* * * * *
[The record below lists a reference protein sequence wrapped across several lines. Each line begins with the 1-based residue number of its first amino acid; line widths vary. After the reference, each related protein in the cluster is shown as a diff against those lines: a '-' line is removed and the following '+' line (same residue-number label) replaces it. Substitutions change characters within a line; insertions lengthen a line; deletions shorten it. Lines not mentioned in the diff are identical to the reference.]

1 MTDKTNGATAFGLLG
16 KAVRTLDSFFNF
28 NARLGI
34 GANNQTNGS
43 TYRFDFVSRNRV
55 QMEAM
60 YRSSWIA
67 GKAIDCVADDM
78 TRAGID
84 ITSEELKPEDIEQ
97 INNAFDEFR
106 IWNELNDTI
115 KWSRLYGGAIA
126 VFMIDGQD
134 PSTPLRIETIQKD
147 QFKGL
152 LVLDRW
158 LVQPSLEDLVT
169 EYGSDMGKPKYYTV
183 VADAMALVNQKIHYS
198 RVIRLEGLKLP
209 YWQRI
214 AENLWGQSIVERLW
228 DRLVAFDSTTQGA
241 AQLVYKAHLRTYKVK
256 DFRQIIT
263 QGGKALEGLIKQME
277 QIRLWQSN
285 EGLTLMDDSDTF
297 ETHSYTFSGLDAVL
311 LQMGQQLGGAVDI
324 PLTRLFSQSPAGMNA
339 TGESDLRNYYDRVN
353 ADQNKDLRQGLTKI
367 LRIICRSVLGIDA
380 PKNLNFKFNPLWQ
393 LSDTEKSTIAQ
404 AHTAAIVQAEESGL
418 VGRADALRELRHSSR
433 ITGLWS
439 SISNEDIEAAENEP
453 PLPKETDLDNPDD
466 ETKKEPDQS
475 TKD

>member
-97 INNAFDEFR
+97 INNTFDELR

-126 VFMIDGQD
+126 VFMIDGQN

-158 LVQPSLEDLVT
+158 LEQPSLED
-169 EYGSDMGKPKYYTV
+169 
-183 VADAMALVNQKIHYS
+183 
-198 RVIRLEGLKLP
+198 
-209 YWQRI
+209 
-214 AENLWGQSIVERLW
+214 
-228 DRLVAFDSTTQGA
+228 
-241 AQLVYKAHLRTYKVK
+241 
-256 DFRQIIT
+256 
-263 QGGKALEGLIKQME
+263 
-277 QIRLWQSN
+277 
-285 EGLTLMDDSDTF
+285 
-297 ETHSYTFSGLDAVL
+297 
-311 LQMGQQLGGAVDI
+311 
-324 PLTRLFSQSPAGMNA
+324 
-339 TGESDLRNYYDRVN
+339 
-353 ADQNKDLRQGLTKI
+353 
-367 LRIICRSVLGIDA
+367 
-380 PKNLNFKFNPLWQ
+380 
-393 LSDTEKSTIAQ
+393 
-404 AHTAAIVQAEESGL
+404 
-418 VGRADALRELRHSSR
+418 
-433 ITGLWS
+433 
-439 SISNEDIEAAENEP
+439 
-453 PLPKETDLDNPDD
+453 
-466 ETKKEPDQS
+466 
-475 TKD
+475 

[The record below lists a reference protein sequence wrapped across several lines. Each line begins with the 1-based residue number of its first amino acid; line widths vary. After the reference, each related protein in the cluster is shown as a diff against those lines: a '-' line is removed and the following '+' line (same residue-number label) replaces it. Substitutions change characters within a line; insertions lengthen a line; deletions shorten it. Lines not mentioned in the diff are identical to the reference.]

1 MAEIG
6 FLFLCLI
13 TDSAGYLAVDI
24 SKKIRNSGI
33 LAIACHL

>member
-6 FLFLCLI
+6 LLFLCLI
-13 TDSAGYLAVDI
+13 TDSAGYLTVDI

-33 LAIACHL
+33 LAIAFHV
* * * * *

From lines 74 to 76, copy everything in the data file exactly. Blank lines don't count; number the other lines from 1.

+285 
-297 ETHSYTFSGLDAVL
+297 